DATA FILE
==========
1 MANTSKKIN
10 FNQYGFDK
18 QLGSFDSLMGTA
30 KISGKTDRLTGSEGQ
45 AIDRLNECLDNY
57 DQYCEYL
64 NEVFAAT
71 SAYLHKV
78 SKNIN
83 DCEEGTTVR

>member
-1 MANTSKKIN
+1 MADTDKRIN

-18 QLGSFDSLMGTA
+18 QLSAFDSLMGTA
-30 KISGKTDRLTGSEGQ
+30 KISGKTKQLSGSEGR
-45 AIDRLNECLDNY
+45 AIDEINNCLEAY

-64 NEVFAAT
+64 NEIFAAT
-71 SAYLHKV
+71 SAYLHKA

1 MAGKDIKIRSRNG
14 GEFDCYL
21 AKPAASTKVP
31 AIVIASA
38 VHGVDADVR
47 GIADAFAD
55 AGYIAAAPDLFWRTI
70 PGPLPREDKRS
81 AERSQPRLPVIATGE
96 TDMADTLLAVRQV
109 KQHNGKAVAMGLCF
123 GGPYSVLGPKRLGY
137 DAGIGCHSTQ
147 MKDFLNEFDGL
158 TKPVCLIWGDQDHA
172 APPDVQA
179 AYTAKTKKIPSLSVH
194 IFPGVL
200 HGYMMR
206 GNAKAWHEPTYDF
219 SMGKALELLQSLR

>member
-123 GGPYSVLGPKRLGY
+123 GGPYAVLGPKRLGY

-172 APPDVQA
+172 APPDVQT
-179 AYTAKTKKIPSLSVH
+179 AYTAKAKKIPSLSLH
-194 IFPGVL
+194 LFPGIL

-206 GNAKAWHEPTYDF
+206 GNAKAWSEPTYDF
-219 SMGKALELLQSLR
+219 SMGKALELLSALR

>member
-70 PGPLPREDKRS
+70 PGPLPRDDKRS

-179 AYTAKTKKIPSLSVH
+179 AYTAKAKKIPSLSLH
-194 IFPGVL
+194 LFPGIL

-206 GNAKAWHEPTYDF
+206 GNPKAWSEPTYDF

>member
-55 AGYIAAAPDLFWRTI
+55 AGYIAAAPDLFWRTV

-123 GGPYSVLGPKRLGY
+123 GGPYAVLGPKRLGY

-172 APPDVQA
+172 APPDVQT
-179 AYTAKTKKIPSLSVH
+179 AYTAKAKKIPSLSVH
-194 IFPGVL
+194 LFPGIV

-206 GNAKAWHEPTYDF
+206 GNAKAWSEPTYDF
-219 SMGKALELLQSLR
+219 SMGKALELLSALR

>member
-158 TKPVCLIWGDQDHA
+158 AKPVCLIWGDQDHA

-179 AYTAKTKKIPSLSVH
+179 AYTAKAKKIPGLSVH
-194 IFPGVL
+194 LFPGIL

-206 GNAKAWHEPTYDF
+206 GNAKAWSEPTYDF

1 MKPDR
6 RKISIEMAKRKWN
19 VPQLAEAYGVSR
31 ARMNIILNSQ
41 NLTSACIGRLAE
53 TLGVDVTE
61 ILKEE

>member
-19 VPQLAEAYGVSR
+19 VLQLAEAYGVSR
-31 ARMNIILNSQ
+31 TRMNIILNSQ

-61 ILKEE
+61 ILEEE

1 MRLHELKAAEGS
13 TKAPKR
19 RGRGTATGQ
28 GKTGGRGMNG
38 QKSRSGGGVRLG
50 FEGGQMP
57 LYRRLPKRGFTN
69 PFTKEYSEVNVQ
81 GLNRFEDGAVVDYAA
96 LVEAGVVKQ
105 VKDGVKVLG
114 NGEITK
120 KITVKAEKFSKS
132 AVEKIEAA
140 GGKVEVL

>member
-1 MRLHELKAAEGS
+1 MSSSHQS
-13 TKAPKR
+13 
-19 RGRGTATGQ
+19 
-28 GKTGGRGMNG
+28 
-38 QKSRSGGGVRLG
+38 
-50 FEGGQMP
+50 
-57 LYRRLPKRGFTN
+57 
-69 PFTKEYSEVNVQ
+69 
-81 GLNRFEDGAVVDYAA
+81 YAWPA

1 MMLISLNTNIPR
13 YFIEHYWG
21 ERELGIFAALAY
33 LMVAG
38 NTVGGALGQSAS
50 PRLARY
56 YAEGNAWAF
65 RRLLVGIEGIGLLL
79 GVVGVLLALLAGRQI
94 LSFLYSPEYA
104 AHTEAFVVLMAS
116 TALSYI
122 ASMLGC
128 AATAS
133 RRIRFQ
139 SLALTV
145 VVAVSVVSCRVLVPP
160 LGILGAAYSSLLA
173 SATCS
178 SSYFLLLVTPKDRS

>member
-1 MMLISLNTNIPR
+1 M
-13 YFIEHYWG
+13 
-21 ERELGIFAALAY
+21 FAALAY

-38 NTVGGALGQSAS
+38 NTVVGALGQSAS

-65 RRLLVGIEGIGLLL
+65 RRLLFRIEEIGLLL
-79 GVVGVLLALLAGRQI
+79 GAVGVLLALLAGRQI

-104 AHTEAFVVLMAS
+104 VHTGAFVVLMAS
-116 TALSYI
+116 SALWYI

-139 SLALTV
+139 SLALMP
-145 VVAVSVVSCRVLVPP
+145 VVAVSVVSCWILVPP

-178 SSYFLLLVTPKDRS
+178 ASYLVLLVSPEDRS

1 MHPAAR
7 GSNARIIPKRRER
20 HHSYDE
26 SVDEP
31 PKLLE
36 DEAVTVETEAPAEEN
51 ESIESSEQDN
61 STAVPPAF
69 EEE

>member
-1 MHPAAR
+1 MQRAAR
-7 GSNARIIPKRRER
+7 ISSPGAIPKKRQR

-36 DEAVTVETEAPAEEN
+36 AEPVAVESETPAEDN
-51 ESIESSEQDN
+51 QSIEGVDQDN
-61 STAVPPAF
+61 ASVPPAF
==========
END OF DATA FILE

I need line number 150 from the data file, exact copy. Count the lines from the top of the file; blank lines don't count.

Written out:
116 TALSYI